A demultiplexer is very much like a decoder with an enable. The idea is that you select one of the outputs and route an input signal to it. In fact the 74139 1-of-4 decoder in the previous section is also known as a 1-of-4 demultiplexer. When the E input is high, the selected output is high (ok, they all are but that's not the point). When E is low, the selected output is low. The E input is effectively routed to the selected output. If E varies over time, the selected output will vary in the same way.
Below is the logic diagram of the internals of one of the demultiplexers, as we've seen before. You can see that the enable (we can think of it as the data input for the demultiplexer) feeds into all of the output gates. Each of those NAND gates detect one of the possible patterns on the A inputs, and hence one of the 4 outputs to which the enable/data input is routed.
It's interesting to note that the enable/data input is immediately inverted and that NAND gates are used to generate the outputs. What's happening is that the logic is done in an active-high way, with the input and outputs inverted to externally be active-low. Even more interesting is that the A inputs are also immediately inverted, then inverted again. Recall the previous diagram where the normal and inverted inputs are used to select the various patterns (since for a given pattern, all inputs to the matching AND gate must be high, so the negated form of any that need to be low is used). But why the double negation? That is more of an implementation issue. You know how you'll see that an microcontroller GPIO pin can supply up to some number of milliamps and you can drive an LED directly but you need to do something special to drive a high current load (like a relay or motor)? That's what's going on here. Each input requires a certain amount of current. Chip designers try very had to ensure that each input of a chip presents only a single load to whatever it is connected to. Each output can provide enough current to drive a certain number of input loads, noted as it's fan-out. Negating each input as above ensure that it only presents a single load. Otherwise it would present 3: a NOT gate input and 2 AND gate inputs. When you design logic circuits you need to keep track of how many inputs are connected to each output so as not to exceed each output's fan-out. If you ignore that your circuit could work strangely or not at all.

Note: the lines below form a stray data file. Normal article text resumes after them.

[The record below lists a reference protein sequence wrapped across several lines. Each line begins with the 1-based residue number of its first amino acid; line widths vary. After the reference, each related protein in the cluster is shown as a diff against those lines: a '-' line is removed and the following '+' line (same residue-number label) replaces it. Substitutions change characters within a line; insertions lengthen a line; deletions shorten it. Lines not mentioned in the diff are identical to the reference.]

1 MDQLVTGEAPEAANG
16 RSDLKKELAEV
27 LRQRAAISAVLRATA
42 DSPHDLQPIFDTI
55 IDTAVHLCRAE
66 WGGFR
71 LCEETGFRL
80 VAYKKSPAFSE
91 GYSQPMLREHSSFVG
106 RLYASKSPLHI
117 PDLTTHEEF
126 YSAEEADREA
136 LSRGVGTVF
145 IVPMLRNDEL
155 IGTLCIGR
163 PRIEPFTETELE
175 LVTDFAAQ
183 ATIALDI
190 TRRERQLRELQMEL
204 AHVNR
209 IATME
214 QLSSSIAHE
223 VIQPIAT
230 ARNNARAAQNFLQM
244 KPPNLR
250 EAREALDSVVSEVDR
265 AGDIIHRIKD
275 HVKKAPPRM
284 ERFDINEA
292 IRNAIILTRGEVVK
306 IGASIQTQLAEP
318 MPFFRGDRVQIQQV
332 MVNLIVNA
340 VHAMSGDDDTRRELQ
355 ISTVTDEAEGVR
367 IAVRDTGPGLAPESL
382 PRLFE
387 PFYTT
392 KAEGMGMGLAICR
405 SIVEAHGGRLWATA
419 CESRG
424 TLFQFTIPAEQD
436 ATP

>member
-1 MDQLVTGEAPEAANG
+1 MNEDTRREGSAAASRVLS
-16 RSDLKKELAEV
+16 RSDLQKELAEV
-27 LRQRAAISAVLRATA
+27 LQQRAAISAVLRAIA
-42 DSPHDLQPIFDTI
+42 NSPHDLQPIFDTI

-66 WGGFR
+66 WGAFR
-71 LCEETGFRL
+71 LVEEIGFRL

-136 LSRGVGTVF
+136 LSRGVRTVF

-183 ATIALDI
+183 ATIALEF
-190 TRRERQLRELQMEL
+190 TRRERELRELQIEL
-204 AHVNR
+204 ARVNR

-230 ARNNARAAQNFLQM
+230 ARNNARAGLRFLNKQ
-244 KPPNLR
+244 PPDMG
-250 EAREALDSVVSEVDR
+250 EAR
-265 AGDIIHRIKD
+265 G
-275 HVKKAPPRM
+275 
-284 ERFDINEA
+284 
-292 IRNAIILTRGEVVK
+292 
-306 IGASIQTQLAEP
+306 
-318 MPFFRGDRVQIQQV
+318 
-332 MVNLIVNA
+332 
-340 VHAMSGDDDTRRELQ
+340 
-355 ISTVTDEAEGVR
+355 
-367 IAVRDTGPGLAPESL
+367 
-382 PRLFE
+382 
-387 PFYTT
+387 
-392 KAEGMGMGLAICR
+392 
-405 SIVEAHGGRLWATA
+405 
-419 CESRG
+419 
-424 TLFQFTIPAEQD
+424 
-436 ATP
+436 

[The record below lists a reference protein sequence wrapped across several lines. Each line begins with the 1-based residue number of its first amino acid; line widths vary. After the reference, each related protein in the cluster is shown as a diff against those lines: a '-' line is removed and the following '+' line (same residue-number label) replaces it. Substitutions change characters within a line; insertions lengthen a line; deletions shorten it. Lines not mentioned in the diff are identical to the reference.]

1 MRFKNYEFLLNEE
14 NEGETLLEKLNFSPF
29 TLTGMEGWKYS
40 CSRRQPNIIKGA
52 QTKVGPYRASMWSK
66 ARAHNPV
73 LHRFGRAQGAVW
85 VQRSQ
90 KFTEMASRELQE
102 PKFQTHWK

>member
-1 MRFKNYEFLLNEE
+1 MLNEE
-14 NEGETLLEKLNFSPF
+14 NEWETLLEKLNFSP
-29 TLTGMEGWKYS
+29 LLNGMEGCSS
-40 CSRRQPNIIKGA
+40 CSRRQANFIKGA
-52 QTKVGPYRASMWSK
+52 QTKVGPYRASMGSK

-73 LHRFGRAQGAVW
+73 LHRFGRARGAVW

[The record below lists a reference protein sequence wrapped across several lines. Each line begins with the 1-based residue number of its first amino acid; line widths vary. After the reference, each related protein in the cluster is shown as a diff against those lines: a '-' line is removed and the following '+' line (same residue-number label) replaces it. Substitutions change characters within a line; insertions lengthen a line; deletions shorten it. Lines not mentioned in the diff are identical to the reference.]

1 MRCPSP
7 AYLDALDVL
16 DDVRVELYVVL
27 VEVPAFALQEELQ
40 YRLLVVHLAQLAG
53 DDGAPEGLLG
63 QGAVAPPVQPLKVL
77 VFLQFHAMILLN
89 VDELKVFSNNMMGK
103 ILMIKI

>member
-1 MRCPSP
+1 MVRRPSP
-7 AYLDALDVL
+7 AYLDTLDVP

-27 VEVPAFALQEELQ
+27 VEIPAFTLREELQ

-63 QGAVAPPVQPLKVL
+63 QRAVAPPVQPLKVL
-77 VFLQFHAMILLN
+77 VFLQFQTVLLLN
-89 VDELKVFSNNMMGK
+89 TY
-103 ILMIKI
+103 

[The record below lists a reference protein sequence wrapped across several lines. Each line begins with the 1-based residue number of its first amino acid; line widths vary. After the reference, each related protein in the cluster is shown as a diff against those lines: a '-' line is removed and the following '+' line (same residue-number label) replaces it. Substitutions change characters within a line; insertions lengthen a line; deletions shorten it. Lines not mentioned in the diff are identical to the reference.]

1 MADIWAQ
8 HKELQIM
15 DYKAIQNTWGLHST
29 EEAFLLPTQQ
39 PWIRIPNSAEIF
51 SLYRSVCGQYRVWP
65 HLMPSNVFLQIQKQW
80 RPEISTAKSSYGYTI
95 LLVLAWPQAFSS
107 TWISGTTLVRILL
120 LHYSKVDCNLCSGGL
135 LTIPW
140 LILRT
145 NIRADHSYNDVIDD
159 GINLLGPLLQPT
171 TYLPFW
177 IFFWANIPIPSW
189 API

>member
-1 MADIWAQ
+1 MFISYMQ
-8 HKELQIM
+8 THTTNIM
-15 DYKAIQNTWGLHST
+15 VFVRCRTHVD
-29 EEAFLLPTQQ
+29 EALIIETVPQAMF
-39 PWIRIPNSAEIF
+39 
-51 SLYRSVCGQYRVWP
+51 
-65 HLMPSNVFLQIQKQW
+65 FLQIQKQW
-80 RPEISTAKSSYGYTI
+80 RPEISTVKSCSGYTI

Multiplexers are the opposite of demultiplexers: they route a selected input to a single output.
The 74153 is typical of a multiplexer. It is, in fact, a dual 4-input multiplexer. The two halves aren't completely independent, though: they share input selection inputs. Each multiplexer does have its own enable signal.
If we look inside, we can see how it works.
Here the data inputs are named I0a-I2a and I0b-I3b. The a inputs selectively get routed to Za, and the b inputs get routed to Zb.
The signal group S selects which input gets routed to the output, for each of the two multiplexers.
Finally, each side has its own active low enable input, when it's low the routed input appears on the output, when it's high the output is low. Unlike recent circuits, this one is active high.
Notice the use of the AND-OR combination that I wrote about in Digital Circuits 1.